By Payal Shah
Children are innate explorers. They learn best through their curiosity and discovery. By observing their environment and peers, interacting with their surroundings, and obeying their instincts and impulses in a safe, educational space, children can craft their education.
Exploration is an essential part of development in academic spaces as well as in everyday life. Research shows that a young child learns more through the mode of self-involvement than through the guided process. It is also true that many aspects of learning can be understood better by exploring them on their own. This method of hands-on-learning among kids is ‘exploration-based-learning’.
Simply put, the difference between telling a child that a rose smells sweet and offering the child a rose to smell, touch and feel is essentially exploration-based learning. By encouraging kids to get physically and mentally involved in the learning process, activity-based learning helps students learn and retain information. This process of gathering knowledge through personal experience (i.e. experimentation) is shown to help kids memorise and understand learning material.
Activities that ignite curiosity and open-ended thoughts encourage a child to play with various possibilities and answer more questions, which is an essential part of their early learning years. We must encourage young toddlers to put on their thinking hats and understand the real-life’ relevance of learning by guiding them to explore and solve real problems and scenarios.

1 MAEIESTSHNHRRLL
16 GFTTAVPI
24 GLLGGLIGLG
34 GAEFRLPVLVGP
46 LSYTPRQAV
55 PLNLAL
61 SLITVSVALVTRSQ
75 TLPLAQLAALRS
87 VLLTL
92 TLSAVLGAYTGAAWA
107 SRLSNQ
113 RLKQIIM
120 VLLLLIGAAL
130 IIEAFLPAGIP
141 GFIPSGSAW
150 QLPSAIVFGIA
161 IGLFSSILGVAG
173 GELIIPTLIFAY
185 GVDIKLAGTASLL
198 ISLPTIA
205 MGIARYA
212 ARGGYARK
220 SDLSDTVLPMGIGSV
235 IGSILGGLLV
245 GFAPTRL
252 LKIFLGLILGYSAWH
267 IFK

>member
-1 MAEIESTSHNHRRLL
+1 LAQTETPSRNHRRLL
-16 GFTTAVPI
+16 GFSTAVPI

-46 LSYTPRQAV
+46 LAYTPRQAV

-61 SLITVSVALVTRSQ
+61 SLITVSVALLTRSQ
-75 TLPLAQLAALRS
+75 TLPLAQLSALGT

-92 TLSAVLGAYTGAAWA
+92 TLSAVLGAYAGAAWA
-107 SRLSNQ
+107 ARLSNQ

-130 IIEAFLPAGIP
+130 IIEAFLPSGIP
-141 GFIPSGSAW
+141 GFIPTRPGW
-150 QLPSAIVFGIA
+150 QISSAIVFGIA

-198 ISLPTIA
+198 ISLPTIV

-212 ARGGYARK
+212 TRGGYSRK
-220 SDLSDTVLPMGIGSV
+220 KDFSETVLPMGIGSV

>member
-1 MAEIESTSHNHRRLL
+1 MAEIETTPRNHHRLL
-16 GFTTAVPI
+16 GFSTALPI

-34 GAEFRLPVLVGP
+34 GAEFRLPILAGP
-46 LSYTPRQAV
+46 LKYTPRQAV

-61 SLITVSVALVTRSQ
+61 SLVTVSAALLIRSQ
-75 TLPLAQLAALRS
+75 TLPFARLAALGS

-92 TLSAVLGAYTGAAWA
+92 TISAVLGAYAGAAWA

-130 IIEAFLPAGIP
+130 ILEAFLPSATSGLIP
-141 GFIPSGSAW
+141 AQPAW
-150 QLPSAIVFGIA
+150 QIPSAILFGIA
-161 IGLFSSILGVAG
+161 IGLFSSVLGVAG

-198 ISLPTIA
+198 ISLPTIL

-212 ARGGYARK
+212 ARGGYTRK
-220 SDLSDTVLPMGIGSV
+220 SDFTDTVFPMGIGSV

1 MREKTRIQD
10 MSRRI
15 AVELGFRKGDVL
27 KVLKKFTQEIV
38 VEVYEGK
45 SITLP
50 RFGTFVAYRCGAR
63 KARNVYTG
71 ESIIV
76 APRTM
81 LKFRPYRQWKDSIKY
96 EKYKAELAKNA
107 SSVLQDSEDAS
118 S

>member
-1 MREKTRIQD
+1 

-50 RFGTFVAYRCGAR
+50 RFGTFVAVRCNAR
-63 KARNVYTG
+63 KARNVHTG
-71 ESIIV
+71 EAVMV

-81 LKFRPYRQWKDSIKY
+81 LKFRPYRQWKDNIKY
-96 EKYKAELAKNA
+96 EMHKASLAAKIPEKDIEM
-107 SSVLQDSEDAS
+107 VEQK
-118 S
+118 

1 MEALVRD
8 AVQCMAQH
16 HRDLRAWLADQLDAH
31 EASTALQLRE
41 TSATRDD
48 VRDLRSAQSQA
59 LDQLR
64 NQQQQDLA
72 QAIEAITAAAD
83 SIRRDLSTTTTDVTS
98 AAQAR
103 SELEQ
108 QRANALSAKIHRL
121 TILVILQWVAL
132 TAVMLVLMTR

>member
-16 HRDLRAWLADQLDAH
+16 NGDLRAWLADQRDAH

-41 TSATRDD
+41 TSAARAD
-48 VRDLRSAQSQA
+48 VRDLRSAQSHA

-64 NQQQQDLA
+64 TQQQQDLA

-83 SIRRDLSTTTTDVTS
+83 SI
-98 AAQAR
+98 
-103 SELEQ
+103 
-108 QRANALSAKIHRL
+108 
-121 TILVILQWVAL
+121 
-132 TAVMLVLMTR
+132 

A child’s brain undergoes an amazing period of development from birth to three years-producing more than a million neural connections each second. The development of the brain is influenced by many factors, including a child’s relationships, experiences and environment that one must harness and expose their child to, from a natal stage.
Within early childhood, there are also windows of time when different regions of the developing brain become relatively more sensitive to life experiences. Emotional self-regulation forms the foundation of brain architecture. A person can monitor and regulate emotions. Emotion regulation is not a skill we’re born with. Yet it’s an essential skill in a child’s healthy development.
The sensitive period of learning this crucial life skill is before a child turns two. The critical or sensitive period is another reason why early life experiences matter so much. We must nurture our children into understanding the world around them, independently. We as parents must allow them to discover and explore the world on their terms and have their understanding of it.
We must aim at making the child seek the ‘why’ and ‘how’ as opposed to being told about it. Learning is their journey, let them navigate it by themselves. Encourage them to explore, watch them discover and let them fly on their wings.
(The writer is Founder of Nido and Wallaroos.)